Reviewing What is Known of the Aging of Stem Cells

One of the important contributions to the aging process is a progressive reduction in stem cell activity. The majority of tissues in the body are in a constant process of turnover. The somatic cells making up the bulk of all tissues reach the Hayflick limit on replication and self-destruct, and are replaced by new cells generated by tissue-specific stem cell populations. With age, these stem cells spend ever more time quiescent, and thus the supply of new somatic cells declines, causing tissues and organs to deteriorate and ultimately fail. This loss of stem cell support is thought to have evolved as part of a balance between risk of death by cancer versus risk of death through failing tissues. As cells become more damaged with age, the risk of cancer with cell activity increases. Lower cells of stem cell activity dampen that risk somewhat, at the cost of a slower decline into frailty and disease. Still, restoration of youthful stem cell activity is one necessary component of any future toolkit of rejuvenation therapies. To the degree that this raises cancer risk, that is an additional challenge to overcome along the way, not a reason to stand back and do nothing.

Aging is an unavoidable physiological consequence of the living animals. Mammalian aging is mediated by the complex cellular and organismal processes, driven by diverse acquired and genetic factors. Aging is among the greatest known risk factors for most human diseases, and of roughly 150,000 people who die each day across the globe, about two thirds die from age-related causes. In the modern era, one of the emerging fields in medicine is stem cell research, as stem cells have the remarkable potential for use to treat a wide range of diseases. Stem cells are undifferentiated pluripotent cells that can give rise to all tissue types and serve as a sort of internal repair system. Until the recent advance in development of induced pluripotent stem cells (iPSCs), scientists primarily worked with two kinds of pluripotent stem cells from animals and humans: embryonic stem cells, which are isolated from the inner cell mass of blastocysts, and non-embryonic "somatic" or "adult" stem cells, which are found in various tissues.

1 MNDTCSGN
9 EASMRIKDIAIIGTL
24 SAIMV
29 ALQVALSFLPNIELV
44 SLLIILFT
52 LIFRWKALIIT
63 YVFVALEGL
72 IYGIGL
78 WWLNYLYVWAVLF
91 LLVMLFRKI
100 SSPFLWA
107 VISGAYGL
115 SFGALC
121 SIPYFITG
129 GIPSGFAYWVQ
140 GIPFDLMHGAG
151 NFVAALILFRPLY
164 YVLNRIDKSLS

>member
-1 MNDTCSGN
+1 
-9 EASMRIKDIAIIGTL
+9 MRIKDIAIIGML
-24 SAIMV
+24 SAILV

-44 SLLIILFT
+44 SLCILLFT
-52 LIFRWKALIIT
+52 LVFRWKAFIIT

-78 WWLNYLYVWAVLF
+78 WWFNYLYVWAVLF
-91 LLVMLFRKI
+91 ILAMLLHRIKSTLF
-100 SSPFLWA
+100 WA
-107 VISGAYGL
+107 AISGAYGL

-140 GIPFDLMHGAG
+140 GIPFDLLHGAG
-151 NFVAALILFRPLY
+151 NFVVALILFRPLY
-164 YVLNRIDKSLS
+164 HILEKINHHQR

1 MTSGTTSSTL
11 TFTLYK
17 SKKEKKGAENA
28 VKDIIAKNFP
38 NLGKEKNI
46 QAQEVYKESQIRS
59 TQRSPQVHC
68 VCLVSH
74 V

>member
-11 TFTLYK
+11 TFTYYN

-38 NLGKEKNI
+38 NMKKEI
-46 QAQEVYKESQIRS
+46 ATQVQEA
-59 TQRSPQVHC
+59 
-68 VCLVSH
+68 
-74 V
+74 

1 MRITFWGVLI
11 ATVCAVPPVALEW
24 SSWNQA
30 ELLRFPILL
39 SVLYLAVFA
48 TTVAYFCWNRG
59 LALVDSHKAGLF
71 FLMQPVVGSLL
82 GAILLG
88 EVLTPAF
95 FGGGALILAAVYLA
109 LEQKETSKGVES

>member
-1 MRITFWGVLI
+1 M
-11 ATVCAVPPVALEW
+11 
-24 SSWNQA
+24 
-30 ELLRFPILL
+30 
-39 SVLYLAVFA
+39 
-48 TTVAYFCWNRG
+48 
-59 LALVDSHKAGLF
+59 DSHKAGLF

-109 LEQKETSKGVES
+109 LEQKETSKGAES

Although stem cell science promises to offer revolutionary new ways of treating diseases, it is identified that aging affects the ability of stem (and progenitor) cells to function properly, which ultimately can lead to cell death (apoptosis), senescence (loss of a cell's power of division and growth), or loss of regenerative potential. Aging may also shift gene functions, as reported for some genes, such as p53 and mammalian target of rapamycin (mTOR), which are beneficial in early life, but becomes detrimental later in life. In this regard, a novel theory, namely the "stem cell theory of aging", has been formulated, and it assumes that inability of various types of pluripotent stem cells to continue to replenish the tissues of an organism with sufficient numbers of appropriate functional differentiated cell types capable of maintaining that tissue's (or organ's) original function is in large part responsible for the aging process.